The IT operations technology landscape has become littered with analytics jargon - like machine learning, algorithmic IT and log analytics.
But however complex these sound, the basic premise is pretty simple: In the vast operational big data junk yard of counters, gauges, alerts, logs, events and alarms are hidden secrets. If we can make sense of it all, teams could unearth some wonderful insights. But as an army of vendors are quick to point out, they'll need some specialist tools to mine the gems. Tools to ingest a steaming pile of raw operational data and magically transform it into crystal clear business value.
So take data, liberally apply math fairy dust, build knowledge, and drive business actions. It's a familiar theme now being played in an IT operations theater near you.
Sounds great on the "unleash the power of IT ops data" banner ads, but if it's so simple why hasn't it produced stunning success stories? Cases where IT ops has gifted the business with hidden intelligence that equates to cold, hard cash.
Probably because the IT operations analytics hype and promise is well beyond the capabilities of existing tools and thinking.
Beware of Analytical Lipstick and Small Data Tools
Technology innovations especially in areas such as IT operations data collection has advanced rapidly. We've become accustomed to collecting and ingesting massive amounts of data from disparate sources using a swag of monitoring tools. However, in the frenzy to keep digging, our ability to apply new methods, learnings and experimentation is inhibited.
In the interim, software vendors are scurrying to fill the void with products that attempt to address the challenge, but in a small data way. Having bought into the promise of analyzing operational data at scale, teams have little more to demonstrate than yet another cool monitoring dashboard. Highly visual and interactive yes, but only providing narrow views, or worse, relying on sysadmins actually knowing what they're looking for.
Large enterprises are investing mega dollars in Amazonesque like technologies for IT ops big data, but unfortunately innovative thinking isn't accompanying the tools. Take predictive analytics, for example. Any half-decent machine learning technique should be capable of correlating thousands, perhaps millions of data points across applications, infrastructure and networks to pinpoint anomalies that will result in failures – enabling proactive maintenance. But imagine if, instead of just applying the math to the problem, site reliability engineers could correlate these massively complex data to determine the exact reasons why components fail and recommend actions.
Taking a leap of faith and adopting new techniques requires a cultural shift. For good reason, IT operations teams don't buy into outlandish claims; they've been burnt badly too many times. Problematic too has been the "protectionist" use of silo'd data in order to provide a rock solid alibi when the crap hits the fan.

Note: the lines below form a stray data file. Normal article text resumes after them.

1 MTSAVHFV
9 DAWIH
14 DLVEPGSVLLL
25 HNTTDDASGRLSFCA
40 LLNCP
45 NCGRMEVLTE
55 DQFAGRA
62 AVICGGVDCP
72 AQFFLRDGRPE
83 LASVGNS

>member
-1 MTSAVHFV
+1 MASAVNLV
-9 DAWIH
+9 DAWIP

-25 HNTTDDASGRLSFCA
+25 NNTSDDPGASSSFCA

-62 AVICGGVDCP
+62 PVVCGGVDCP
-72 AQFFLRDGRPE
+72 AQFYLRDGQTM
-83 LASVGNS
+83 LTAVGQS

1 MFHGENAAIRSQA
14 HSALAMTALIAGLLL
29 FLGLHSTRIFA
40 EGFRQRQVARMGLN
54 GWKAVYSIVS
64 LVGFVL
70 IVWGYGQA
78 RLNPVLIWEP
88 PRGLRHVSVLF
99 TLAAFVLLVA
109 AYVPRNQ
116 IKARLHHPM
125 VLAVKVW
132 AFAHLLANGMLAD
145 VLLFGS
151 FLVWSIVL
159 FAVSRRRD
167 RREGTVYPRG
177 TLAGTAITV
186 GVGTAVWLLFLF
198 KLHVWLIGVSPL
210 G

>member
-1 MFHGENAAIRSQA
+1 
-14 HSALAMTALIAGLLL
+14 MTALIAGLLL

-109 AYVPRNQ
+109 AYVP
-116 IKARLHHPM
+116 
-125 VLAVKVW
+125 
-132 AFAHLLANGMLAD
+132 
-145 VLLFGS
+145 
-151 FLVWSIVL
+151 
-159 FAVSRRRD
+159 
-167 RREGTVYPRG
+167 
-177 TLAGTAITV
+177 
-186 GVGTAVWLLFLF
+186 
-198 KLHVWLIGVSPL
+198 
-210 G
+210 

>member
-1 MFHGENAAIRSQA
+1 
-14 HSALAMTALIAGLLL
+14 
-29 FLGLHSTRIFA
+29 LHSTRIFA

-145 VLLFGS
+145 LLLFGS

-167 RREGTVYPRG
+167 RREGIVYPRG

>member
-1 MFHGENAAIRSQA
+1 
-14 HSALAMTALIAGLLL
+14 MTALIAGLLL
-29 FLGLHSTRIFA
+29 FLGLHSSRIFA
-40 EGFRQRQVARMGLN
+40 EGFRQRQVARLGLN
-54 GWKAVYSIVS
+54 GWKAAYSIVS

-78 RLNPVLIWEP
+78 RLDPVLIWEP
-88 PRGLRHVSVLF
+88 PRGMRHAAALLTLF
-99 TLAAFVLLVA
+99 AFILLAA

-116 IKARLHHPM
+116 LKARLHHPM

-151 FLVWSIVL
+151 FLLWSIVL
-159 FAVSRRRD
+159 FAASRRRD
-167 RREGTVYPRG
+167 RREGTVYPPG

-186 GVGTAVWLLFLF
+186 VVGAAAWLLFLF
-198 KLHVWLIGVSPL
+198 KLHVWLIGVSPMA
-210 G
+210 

But whatever algorithmic wrapper we care to use, analytics and machine learning will soon render traditional IT operations approaches (and excuses) obsolete. That's no reason to be downtrodden and vent South Park style - it's an opportunity to do some remarkable things. Like identifying software code and practices that correlate to the greatest customer engagement, or accurately determining the right cloud service for your workloads.
How to Trust Machine Learning If It Keeps Screwing Up
On the business side of the fence (if there actually is a fence anymore) analytics has been used for decades, but it's largely unexplored in IT ops. Sure, there are methods to determine future storage and compute needs when usage follows a linear path, but these paths are becoming less clear. With businesses fully committed to digital business where a million customers could be hitting an app at the same time across multiple regions, any traditional forecasting method goes out the window.
Of course assuming that analytics can step into the breach isn't always right. Ops pros with years of knowledge won't trust software when the decisions it makes repeatedly put the business at risk. Even small analytical nuances in context of customer experience can have dire consequences. Imagine for example a system that fails to process false-positives alarms and recommends, nay, actions an error-prone database failover – over and over again. Or a system that uses CPU utilization to predict cloud instance requirements, but because of lengthy sampling intervals and failing to account for VM stand-up times results in the business being hit by a swift and sudden performance fail.
Real-world quirks like these suggest that IT operations analytics success depends on building models from a diverse set of indicators. In a serial application where total availability is always less than the least reliable component, the best solutions will systematically pinpoint these elements, be that some lousy code, flaky network or aging server. And while this sounds obvious, it's amazing how teams invest time, energy and dollars where it delivers the least return. Why? Because even the latest analytical wizardry can lack fundamental operational savvy.
Without addressing these most basic of IT ops use cases, it's hard to put faith in machine learning for more complex problems. To make accurate predictions across complex distributed applications serving a multi-channel business means applying models that can work from any number of contexts. All of which requires correlating data from code to bare metal – not a trivial task and beyond the means of most providers.
We're only just starting to realize the full potential of analytics in IT operations. To make real progress, IT leaders must think beyond the hype and start working with partners who truly understand the scope of the problem and what it really takes to gain actionable insights.
Pete Waterhouse, Advisor, Product Marketing at CA Technologies.